Canadian Forest Service Publications

Overwintering adaptations in arctic sawflies (Hymenoptera: tenthredinidae) and their parasitoids: cold tolerance. 2006. Humble, L.M. The Canadian Entomologist 138: 59-71.

Year: 2006

Available from: Pacific Forestry Centre

Catalog ID: 26051

Language: English

CFS Availability: Order paper copy (free), PDF (download)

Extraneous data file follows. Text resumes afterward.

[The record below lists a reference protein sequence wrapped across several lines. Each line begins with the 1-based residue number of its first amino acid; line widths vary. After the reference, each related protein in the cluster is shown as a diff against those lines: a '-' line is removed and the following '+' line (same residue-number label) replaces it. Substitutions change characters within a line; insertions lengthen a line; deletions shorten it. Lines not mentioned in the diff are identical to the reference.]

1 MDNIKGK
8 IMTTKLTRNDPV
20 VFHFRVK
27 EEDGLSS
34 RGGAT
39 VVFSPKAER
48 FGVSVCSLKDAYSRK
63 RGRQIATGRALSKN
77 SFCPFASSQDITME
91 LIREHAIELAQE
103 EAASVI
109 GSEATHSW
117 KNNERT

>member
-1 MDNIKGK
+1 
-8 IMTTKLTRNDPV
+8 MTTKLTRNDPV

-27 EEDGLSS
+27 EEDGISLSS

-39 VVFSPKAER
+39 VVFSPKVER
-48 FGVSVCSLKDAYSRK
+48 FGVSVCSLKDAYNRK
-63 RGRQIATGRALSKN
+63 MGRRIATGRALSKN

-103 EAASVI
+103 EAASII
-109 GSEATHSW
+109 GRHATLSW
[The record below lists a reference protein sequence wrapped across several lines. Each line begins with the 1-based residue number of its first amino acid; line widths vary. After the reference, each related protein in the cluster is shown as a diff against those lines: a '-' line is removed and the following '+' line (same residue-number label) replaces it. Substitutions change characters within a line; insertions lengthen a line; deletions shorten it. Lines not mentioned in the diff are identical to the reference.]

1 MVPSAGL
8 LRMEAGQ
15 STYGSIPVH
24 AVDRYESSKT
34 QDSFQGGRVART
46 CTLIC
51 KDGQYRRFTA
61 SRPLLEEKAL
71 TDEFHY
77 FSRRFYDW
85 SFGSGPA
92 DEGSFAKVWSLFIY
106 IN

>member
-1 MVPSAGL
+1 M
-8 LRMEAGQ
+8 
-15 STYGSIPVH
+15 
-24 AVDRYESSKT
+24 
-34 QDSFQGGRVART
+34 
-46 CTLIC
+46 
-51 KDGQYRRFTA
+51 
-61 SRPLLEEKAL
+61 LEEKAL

Although the extreme winter conditions of Arctic habitats are considered to be important determinants of the faunal composition of Arctic regions, the overwintering biology of most Arctic insects is unknown. A significant proportion of the insect fauna at high latitudes are hymenopterans, yet little information is available on their overwintering strategies. In this study I examined the overwintering strategies of willow gall-forming and catkin-feeding nematine sawflies and their parasitoids. All sawfly species overwintered as prepupae, were freezingtolerant, and survived exposure to -50 °C. Freezing at high subzero temperatures was initiated by ice nucleators associated with the posterior hind gut wall. Heterogeneity of overwintering habitats with respect to temperature was not a determinant of the overwintering success of these Arctic sawflies. Divergent overwintering mechanisms were evident in the sawfly parasitoid taxa. Endoparasitoid larvae, like their sawfly hosts, were freezing-tolerant. Freezing of immature, feeding endoparasitoid larvae occurred at the freezing point of the host prepupa and was a consequence of the inoculation of the endoparasitoids' fluid compartments by ice crystals growing in the host hemolymph. Peculiarities in the structure of the endoparasitoid larval gut suggest that the site of nucleation is across the gut wall. Outside their hosts, however, endoparasitoid larvae can supercool extensively, and their tolerance of extremely low temperatures is similar to that of their hosts. Overwintering strategies adopted by the ectoparasitoids were also diverse, with both freezing-tolerant and freezing-intolerant species present in the parasitoid community. Freezingintolerant species could not survive winter temperatures in the field in the absence of an insulating layer of snow.



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